Reader question: What reimbursement does France give for orthopaedic shoes and what documents do you need to present when buying the shoes? Are they covered under France’s Affection de Longue Durée system?
Orthopaedic shoes are covered by the state (Assurance Maladie via your carte Vitale) up to a certain set amount (see below).
Additionally, if a patient needs the shoes because of a long-term illness, known as an Affection de Longue Durée (ALD), such as diabetes, then it is possible that 100% of the cost will be covered up to this pre-set amount.
Types of shoes
It is first worth mentioning the different types of medical shoes that are available in France.
Aside from orthopaedic shoes (chaussures orthopédiques), which are custom made to fit a patient, there are also mass-produced ‘therapeutic shoes’.
These latter types are divided into two categories: temporary-use and long-term therapeutic shoes.
In French, these are called chaussures thérapeutiques à usage temporaire (CHUT) and chaussures thérapeutiques à usage prolongé (CHUP)
These shoes are covered by the state up to 60% of the cost of the government-set reimbursement rate (€31.49 for shoes for temporary conditions, or €71.65 for shoes for ‘prolonged use’), on presentation of a prescription from a specialist in, for example, diabetes, orthopaedics, rheumatology, geriatrics, etc.
Reimbursement of orthopaedic shoes
Like standardised therapeutic shoes, the cost of orthopaedic shoes is also covered up to 60% of the pre-set base cost.
The patient’s condition must warrant the extra costs and they need a prescription from a specialist (diabetes, orthopaedics, rheumatology, geriatrics, etc.) for the costs to be covered.
They must also obtain a prior agreement for the state reimbursement using Cerfa N° 50561#03 / N°12042*02. Normally your specialist doctor will organise this when prescribing you with the orthopaedic shoes.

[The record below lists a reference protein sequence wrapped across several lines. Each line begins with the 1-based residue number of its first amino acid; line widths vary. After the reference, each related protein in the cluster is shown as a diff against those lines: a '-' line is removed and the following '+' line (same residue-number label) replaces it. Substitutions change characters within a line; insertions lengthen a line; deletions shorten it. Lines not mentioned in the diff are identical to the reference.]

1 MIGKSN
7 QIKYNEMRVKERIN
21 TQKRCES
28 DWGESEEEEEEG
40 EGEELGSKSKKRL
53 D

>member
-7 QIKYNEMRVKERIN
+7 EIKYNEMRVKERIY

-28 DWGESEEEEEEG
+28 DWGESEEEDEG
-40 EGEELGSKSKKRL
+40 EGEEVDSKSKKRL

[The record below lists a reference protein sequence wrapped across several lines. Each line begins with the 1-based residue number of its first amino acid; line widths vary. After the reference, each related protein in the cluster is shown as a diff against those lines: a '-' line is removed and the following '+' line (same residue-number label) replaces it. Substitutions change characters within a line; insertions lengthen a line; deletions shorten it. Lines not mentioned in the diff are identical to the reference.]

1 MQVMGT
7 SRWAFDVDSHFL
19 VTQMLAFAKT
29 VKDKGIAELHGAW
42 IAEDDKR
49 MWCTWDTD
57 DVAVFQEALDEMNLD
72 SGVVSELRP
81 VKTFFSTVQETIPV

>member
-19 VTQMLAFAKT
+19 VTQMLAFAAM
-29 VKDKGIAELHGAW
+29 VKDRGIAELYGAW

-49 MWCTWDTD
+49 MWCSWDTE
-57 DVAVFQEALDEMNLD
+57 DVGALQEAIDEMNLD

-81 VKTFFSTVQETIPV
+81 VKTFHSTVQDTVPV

Note that as you need to provide proof of a prescription, you cannot buy orthopaedic shoes online. Your specialist doctor will most likely tell you where you can buy the shoes from or even organise it for you.
Over-18s in France can get a new pair of orthopaedic shoes, with a part covered by the state, once a year, while under-18s are entitled to two pairs a year – one pair every six months.
If you have an ALD that means that you need orthopaedic shoes, the state health insurance may cover up to 100% of the costs up to the set base rate – see with your specialist.
French healthcare treatment and apparatus are reimbursed based on a standard cost amount set by the state. The state then reimburses up to a percentage amount of this dependent on various factors.
The rules on orthopaedic shoes say providers should charge the regulated rate for them, unless you opt for extra, non-standard, levels of comfort.
For orthopaedic shoes, there are two different amounts based on two categories:
Classe A, which covers all foot problems related to excessive size or unevenness that make it impossible to wear standard orthopaedic / therapeutic shoes
Classe B, which covers illnesses that have impacted the feet, such as diabetes, ulcers, other deformities, etc.
Your specialist will tell you which category you fall into.
For Classe A shoes, the healthcare covers 60% of the costs up to €735.04, and for Classe B it is 60% up to €808.94
This means that if your Classe A shoes cost €717.11 the state will cover 60%, equal to €430.27. If you go for a special model that costs more you will also be out of pocket for the additional cost.
Reimbursement by mutuelles
Most people in France have a top-up health insurance policy, commonly called a mutuelle. These private policies will often cover the remaining percentage up to the full base rate or more, ie. the remaining 40% of costs. You should check your policy to make sure that this is the case.
Additionally, most orthopaedic shoe-makers offer tiers payant, meaning you do not need to pay the fees that are covered by state medical insurance up front if you have a carte Vitale.